When applying to jobs in Japan, you may have noticed that a majority of the jobs offered for foreigners are for teaching English as an ALT or in an Eikawa setting.
Fortunately, there are other options for those with a technical background who are interested in Japan but do not have a visa. Companies such as Lighthouse Global act as a middleman in the process to connect you with a Japanese company to start your career. However, it is quite different from a normal application. This process will be an internship to potential hire rather than a direct hire. This might sound bizarre or risky, but it allows an employer to have time with you before having to spend time and effort in providing a visa for you. This in turn allows companies to connect more frequently with foreigners, providing more opportunities for you.
In my case, I applied through the Japan Career Program that has a partnership with Lighthouse Global and was contacted within a month for an initial interview screening. During this interview, depending on the Japanese level that you indicated in the application, you will be interviewed in English or Japanese. You need to sell yourself to the recruiter as he is creating your profile that will be made public to your potential employers. If you have previous work experience, explain what you do or did and how that has benefited your previous employer, and co-workers. Discuss any skills that you have developed on your own or outside of work that may be of interest to potential employers. If you are fresh out of university, explain what you did in school, your skill sets, and technologies that you are interested in. Most importantly, explain to the recruiter why you want to work in Japan. Say more than, “I like Japan.” or “I am interested in Japanese culture.” to show that you are really interested in working and living here.
After the Interview
Once the interview is concluded, the hard part starts, waiting. There is not much you can do at this point other than contacting your recruiter to see if there is anything else that you can do to speed up the process. One thing I found is that if you had mentioned that you only want to work in a specific area, say Tokyo, for example, you may have a harder time getting contacted. Let them know what you are interested in and where you are interested in to get the best match but if you are not getting any emails, try broadening your potential options. Personally, I had stated that I only wanted to work in Tokyo, but about 2 weeks later, I contacted my recruiter and said that I would be fine anywhere in Japan to get my foot in the door. About 2-3 weeks from there, I was contacted for a position outside of Tokyo.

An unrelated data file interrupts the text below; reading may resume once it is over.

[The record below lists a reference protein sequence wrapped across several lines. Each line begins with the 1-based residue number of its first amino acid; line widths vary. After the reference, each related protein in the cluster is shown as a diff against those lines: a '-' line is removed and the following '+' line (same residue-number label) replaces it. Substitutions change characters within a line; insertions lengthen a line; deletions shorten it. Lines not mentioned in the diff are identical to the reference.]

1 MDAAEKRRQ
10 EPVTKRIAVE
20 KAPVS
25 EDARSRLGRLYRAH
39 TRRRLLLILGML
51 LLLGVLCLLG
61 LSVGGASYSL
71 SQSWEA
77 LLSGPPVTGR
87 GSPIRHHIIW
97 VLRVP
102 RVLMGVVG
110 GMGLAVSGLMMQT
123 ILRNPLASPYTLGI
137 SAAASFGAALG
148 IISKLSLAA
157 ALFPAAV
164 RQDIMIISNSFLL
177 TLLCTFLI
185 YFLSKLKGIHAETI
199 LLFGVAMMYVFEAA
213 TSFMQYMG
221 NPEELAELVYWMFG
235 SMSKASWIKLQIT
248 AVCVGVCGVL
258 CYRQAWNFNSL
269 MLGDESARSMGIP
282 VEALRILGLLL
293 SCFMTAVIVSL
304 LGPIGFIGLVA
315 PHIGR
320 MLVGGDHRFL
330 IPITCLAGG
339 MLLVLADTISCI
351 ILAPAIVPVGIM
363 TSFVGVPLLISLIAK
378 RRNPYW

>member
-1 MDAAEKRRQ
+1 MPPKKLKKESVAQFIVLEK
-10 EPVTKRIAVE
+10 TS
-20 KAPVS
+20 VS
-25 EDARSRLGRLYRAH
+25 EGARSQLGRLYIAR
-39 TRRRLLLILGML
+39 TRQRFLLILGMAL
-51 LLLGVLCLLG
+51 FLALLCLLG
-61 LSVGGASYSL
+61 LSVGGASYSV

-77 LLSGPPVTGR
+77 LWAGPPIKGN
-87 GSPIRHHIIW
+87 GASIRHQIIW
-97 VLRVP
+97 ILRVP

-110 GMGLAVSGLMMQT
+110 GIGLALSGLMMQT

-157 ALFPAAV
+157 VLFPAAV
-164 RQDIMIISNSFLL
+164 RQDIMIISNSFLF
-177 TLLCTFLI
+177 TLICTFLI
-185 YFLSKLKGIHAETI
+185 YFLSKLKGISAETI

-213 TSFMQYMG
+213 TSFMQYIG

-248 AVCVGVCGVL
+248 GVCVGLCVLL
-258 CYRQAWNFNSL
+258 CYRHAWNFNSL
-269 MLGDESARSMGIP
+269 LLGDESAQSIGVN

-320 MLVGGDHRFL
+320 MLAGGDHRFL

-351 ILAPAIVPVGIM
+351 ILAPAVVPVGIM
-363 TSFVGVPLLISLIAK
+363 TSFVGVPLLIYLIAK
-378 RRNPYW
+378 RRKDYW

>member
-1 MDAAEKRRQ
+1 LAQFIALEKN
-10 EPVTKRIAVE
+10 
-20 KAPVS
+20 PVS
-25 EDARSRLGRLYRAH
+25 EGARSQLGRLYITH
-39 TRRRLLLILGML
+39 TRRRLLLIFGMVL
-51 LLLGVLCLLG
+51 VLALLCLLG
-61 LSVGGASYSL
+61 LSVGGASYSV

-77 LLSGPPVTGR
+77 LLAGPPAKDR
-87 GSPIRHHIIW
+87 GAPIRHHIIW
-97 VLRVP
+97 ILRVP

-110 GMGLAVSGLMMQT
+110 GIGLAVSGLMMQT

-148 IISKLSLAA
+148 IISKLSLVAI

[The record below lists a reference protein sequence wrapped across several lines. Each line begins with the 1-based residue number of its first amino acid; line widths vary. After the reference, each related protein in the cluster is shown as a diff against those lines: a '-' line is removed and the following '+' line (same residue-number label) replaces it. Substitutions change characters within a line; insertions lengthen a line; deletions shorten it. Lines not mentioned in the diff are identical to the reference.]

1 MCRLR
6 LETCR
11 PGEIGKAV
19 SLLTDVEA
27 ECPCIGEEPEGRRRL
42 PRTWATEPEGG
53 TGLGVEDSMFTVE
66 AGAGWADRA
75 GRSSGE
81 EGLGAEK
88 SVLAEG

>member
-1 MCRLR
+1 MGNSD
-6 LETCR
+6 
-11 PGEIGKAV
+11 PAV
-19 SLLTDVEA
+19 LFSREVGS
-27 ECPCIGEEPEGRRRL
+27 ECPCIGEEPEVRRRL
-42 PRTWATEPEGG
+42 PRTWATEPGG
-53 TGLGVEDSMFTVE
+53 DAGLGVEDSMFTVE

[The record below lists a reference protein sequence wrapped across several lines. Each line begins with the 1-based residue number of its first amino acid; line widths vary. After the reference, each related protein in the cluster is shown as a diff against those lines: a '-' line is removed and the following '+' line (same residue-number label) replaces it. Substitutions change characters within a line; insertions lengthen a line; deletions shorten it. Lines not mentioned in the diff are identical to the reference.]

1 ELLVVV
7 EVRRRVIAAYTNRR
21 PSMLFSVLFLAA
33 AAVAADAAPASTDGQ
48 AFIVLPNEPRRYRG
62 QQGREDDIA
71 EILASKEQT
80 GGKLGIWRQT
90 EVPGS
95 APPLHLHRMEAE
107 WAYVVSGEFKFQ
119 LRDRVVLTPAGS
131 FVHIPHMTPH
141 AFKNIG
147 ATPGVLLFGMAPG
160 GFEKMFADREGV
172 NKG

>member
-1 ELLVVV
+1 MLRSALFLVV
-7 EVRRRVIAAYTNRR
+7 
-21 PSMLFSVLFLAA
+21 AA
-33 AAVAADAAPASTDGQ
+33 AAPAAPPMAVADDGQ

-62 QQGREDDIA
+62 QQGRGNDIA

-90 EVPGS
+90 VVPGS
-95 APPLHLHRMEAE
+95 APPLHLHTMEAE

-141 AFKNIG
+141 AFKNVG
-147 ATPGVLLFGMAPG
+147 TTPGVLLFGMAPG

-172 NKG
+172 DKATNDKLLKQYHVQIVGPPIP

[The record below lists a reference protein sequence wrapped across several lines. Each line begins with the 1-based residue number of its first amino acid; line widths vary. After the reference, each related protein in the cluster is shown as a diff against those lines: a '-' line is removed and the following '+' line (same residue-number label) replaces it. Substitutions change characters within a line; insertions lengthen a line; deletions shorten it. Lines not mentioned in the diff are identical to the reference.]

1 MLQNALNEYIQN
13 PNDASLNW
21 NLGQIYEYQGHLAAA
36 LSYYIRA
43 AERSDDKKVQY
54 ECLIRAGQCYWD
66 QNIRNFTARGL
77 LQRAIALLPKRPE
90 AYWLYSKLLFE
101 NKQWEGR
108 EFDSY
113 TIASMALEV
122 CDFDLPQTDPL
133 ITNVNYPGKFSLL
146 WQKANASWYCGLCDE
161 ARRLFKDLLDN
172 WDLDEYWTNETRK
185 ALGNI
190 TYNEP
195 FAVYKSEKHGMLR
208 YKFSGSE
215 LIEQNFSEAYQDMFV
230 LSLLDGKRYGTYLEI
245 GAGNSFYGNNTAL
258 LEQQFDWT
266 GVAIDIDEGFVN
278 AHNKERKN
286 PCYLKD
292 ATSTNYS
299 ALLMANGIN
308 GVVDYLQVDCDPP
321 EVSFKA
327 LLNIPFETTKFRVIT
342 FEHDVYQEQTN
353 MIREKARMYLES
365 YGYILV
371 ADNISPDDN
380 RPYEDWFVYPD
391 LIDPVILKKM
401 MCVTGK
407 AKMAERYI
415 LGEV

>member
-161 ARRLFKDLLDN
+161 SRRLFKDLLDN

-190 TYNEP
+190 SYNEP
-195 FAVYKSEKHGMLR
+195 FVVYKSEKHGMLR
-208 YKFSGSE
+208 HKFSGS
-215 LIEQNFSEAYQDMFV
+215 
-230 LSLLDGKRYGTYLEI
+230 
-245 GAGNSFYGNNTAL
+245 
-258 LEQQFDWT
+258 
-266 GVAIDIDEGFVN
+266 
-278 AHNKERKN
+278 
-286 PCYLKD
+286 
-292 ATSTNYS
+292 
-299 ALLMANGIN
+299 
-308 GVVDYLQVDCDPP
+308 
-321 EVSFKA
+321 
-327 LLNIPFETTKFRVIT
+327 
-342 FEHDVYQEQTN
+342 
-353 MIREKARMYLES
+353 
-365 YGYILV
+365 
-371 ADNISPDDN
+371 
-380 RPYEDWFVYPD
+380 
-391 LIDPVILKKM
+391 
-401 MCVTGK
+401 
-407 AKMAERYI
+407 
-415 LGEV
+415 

When your recruiter contacts you about an internship offer, they will provide the company’s information and some information about the position. You can either accept or reject this offer. If you reject it, you will simply be put back into the pool without any demerits. If you accept, the recruiter contacts the company to continue the process. Your recruiter will request several time frames in which you can speak with the company. For now, all the communication will be done with the recruiter as a middle man so you may not receive responses daily. I accepted my internship offer and began the interview process. I spoke to the CEO for my first interview and my manager for the second interview through Skype. Like the first interview with the company, the language is determined by the level you indicate. Keep in mind the time difference and don’t be late. Take a look at this article we wrote about presenting yourself well at interviews in Japan.
If you are fortunate enough to get a finalized offer for an internship, congratulations! Get ready to pack up your bags and head out to Japan. I cannot speak for all of the programs, but I was compensated for my flights and received stipends for living costs. However, depending on your spending habits and what you are used to in your home country, this may not be enough. Check out our article here for more information on how much money you should bring to Japan. You will not have a residency card or bank account in Japan yet so you won’t be able to rent an apartment. Usually, the company will assist you with finding temporary housing during the duration of the internship and provide support for anything that you may need.
As with all internships, work hard and learn as much as you can. You will need to prove to the company that you are worth hiring and the effort and time required to obtain a work visa. Make connections with your co-workers and make friends. Once the internship is over you will either receive an offer or not. If you receive your offer and want to continue working there, again, congratulations! You will receive your work visa through your host company and be able to start looking for more permanent accommodation. If you do not want to continue working there or do not receive an offer, don’t fret. Let your recruiting company know and they will search for a new company for you and you will restart the process.
Whether you come to Japan as an English teacher, an IT worker, recruiter, or salaryman, you will be able to experience the uniqueness of Japan and see if it is the right place for you to stay a little while. Just keep in mind that there are quite a few options that you can try if you are not having any luck with a direct-hire position. I haven’t yet completed my internship at my current company but I am staying positive that I will be receiving a full-time offer.